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Cruisers can find some middle ground

It may seem strange, but I thought about Tom and Lois Weaver the other day while covering the Whiteville cruising controversy. It’s possible I mention my parents too often, and I understand if some of my readers roll their eyes and turn away, but that’s okay. I try hard to live by what they taught me, every single day.

I was a cruiser around the same time that many folks involved in the Whiteville tradition were making the Madison run on Fridays, Saturdays and Sunday afternoons. Of course, I cruised Benson, while my wife and her buddies rolled through Whiteville, Fair Bluff, Chadbourn and Tabor, but the principle was the same. It has been so since the first teenagers gained access to automobiles, I think.

In the early 80s, when my buddy Rick and I cruised Benson, we went for several reasons: to socialize (read that: meet girls); show off my ’55 Chevy (which far too few thought was cool back then) and to be teenagers. I rarely drove up and down the strip, but instead was one of those who preferred parking beside the route, sitting on the hood of my car and being cool. The same practice applied when I drove my truck or later, my motorcycle.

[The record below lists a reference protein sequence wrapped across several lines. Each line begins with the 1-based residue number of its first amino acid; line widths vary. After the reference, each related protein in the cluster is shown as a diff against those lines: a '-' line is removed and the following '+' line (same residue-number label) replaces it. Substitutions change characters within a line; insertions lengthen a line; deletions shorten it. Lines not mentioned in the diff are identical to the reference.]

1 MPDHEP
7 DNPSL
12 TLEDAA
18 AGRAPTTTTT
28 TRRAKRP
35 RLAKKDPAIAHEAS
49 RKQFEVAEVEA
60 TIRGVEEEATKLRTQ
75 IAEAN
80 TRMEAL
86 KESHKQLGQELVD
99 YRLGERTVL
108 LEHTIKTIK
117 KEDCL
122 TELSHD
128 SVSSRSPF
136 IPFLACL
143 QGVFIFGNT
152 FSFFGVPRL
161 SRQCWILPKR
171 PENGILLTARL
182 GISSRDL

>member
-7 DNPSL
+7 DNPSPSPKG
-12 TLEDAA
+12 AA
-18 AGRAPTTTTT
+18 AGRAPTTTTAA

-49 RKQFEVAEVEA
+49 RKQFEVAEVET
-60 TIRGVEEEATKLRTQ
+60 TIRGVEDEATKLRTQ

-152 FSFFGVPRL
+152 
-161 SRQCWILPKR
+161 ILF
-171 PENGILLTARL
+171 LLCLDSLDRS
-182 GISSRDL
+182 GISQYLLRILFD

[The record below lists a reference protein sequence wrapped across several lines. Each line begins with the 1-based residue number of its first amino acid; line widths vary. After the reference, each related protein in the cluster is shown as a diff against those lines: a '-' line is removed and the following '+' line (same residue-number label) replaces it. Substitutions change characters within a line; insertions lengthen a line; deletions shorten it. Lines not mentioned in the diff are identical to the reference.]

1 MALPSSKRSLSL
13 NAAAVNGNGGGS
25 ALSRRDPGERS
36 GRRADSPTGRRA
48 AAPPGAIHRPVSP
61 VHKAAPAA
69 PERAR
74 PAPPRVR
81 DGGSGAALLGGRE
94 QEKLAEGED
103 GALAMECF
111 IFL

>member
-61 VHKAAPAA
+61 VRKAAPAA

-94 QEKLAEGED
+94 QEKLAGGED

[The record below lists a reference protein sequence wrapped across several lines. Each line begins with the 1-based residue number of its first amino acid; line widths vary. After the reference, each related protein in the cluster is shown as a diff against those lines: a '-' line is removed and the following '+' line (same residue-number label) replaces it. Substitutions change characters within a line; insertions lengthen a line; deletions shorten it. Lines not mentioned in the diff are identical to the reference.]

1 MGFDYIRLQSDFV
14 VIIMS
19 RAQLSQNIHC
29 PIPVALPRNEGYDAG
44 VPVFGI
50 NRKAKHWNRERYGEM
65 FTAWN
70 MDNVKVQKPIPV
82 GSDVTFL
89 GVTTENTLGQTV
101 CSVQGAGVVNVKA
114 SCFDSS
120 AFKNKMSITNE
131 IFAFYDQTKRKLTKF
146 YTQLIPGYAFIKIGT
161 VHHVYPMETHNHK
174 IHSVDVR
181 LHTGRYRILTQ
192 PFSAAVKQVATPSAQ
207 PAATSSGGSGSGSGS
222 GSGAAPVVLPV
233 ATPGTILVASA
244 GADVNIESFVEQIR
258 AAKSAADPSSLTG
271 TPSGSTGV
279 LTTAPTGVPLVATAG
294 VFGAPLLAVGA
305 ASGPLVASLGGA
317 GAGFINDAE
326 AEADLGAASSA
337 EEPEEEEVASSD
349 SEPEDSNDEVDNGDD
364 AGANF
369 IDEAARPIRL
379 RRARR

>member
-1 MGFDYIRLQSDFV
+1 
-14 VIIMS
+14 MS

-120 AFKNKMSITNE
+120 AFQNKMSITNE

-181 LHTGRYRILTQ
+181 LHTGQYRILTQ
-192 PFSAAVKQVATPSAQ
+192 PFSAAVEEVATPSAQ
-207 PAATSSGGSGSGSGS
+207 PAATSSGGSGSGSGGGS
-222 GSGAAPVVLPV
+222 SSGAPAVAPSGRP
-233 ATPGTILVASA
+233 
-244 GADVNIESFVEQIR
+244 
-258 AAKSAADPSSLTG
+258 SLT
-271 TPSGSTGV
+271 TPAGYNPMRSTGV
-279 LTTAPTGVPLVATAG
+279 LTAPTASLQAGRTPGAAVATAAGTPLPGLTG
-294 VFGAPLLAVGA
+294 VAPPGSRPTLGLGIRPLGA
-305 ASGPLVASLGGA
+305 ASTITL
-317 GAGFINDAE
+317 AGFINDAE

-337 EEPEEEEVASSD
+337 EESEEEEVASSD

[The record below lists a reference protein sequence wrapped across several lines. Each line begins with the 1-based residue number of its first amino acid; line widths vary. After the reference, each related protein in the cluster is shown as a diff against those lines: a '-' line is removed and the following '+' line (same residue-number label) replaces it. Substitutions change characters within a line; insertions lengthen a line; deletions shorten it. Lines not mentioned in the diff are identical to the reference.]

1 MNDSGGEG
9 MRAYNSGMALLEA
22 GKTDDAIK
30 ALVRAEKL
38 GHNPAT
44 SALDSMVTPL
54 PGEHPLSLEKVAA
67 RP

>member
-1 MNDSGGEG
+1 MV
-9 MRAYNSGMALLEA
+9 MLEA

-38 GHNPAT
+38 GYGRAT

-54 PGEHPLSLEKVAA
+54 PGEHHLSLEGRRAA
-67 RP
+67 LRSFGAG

We wanted to see and be seen, sometimes play our music little too loud, and just be kids.

Carolina Cruising – I didn’t know the practice had a name until recently – stretches back to the 1920s, from what I have seen. Some accounts actually tie cruising to another bygone tradition, the start of tobacco market sales, when everybody had a little bit of cash in their pocket.

The peak of popularity came when cruising was popular across the country, in the late 50s and early 60s, thanks in part to movies that focused on what it took for teenagers to be cool. By the time I came along, things were beginning to get a bit out of hand – and that’s where Mother and the Old Man came in.

Before I ever got behind the wheel of a car, I knew what my parents expected from me. Out of love, respect and yes, fear, I knew I had to uphold those values, or there would be consequences. I reckon that’s one reason why I was really a rather boring teenager, as were most of my friends, at least in the eyes of many.

Did we stray from the rules taught by our parents? Of course. Thankfully, the statute of limitations has expired on all of my misdeeds from back then. I can honestly say I didn’t drink or use drugs, but speed limits were more of a challenge than a guideline. Many of us considered ourselves far wiser than our years by coming up with pettifogging and complicated explanations around why certain behaviors were not technically against the law, or even subject to the law. However, our libertarian ideals paled when confronted with the benevolent yet occasionally wrathful dictatorships wielded by good and Godly parents.